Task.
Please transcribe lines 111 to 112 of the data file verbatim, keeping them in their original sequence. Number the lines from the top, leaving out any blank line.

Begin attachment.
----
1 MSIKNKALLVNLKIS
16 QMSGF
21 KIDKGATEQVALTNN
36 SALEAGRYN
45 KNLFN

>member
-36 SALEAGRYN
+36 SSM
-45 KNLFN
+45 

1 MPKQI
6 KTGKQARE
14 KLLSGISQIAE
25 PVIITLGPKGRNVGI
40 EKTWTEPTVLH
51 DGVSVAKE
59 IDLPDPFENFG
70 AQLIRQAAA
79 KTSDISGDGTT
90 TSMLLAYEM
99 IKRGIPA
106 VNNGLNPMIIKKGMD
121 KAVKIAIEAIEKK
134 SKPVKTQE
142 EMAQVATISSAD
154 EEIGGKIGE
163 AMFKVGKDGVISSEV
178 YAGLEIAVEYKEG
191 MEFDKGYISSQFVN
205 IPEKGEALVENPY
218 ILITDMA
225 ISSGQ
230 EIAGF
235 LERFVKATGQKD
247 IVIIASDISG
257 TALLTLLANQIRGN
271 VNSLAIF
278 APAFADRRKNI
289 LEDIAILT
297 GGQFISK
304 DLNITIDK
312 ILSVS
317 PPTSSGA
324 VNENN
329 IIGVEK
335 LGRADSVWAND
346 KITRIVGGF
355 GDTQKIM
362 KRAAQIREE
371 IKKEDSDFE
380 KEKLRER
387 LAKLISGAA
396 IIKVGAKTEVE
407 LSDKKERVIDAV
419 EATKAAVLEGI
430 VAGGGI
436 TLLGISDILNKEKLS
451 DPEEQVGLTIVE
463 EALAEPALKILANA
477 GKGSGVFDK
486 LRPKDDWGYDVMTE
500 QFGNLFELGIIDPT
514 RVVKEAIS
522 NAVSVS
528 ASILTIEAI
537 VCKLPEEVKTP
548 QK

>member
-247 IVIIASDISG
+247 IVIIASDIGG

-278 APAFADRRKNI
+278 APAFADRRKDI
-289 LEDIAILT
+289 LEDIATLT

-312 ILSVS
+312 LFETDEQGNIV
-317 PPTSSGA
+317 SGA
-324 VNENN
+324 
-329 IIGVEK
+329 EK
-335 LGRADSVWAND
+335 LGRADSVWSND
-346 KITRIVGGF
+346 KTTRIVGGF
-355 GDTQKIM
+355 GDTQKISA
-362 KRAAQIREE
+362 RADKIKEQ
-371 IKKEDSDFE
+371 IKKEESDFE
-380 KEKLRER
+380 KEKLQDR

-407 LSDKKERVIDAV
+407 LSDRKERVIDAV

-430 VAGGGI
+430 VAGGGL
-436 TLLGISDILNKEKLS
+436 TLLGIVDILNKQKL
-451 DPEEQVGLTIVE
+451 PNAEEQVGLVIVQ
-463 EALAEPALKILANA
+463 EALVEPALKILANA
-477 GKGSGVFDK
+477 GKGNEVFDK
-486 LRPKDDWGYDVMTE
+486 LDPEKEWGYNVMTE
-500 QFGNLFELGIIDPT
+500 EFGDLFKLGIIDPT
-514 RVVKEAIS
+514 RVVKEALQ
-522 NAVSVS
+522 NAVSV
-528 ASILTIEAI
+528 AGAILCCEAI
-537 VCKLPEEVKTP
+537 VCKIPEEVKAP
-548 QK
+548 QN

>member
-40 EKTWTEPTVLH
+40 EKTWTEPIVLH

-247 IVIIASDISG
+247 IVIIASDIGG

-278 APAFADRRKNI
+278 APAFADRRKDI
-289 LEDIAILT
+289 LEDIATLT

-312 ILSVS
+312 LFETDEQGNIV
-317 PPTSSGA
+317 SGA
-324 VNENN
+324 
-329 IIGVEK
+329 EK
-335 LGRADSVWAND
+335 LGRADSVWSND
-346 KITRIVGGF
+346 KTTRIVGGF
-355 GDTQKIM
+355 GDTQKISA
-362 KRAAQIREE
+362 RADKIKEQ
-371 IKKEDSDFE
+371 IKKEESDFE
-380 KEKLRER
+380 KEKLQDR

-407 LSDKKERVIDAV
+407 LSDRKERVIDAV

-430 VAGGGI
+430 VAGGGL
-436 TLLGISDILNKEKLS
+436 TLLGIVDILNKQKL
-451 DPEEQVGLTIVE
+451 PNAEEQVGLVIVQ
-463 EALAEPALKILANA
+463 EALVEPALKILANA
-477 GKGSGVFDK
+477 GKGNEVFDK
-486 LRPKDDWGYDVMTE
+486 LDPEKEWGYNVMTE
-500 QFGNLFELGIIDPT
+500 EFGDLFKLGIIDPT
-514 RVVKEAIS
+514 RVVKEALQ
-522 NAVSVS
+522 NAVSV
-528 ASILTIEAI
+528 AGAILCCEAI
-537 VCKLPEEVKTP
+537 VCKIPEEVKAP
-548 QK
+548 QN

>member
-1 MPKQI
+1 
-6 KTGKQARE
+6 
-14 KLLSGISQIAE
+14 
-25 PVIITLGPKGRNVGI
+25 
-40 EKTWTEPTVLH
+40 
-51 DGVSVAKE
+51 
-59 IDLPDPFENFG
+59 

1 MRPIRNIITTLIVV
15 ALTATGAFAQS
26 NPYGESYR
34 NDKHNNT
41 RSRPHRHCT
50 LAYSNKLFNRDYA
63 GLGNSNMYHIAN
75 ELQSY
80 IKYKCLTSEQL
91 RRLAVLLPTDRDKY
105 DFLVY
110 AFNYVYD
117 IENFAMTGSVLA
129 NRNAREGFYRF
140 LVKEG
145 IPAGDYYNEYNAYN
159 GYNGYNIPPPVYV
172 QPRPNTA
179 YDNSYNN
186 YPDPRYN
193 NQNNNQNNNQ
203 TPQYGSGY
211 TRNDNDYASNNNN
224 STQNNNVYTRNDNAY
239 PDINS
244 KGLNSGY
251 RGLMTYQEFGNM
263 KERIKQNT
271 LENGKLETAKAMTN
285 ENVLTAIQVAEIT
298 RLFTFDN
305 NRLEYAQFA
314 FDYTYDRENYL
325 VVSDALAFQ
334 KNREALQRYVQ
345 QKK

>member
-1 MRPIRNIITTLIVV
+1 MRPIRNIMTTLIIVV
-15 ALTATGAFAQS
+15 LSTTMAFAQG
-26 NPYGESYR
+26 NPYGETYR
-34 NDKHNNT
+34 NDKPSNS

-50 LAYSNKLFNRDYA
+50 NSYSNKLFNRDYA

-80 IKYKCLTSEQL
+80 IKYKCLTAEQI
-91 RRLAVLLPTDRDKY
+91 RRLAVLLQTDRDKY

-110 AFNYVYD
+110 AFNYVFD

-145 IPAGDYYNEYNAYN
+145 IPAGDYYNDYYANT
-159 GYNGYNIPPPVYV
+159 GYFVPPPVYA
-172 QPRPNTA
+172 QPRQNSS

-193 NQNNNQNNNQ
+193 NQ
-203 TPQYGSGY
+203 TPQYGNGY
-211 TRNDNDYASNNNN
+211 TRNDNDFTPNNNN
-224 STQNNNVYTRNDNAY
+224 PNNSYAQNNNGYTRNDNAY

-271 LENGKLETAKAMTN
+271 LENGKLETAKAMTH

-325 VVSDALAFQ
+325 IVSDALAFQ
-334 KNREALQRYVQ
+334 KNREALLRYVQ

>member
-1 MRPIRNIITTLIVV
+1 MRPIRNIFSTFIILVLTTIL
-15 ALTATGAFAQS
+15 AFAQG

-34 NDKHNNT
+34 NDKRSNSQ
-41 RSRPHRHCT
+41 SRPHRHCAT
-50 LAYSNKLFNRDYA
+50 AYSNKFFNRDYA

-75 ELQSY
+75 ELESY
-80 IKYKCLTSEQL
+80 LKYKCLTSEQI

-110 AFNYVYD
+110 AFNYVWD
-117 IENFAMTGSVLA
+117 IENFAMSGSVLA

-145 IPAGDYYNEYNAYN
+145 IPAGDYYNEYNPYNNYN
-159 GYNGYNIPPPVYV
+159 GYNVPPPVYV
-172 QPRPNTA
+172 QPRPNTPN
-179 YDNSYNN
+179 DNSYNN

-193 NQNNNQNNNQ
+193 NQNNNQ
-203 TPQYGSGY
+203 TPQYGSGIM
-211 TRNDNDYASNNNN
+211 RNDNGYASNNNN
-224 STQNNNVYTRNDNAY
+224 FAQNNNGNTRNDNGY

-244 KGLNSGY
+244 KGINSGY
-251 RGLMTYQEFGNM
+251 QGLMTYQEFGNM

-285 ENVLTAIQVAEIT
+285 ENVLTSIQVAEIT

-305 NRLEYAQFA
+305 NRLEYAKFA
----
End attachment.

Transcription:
-514 RVVKEAIS
+514 RVVKEALQ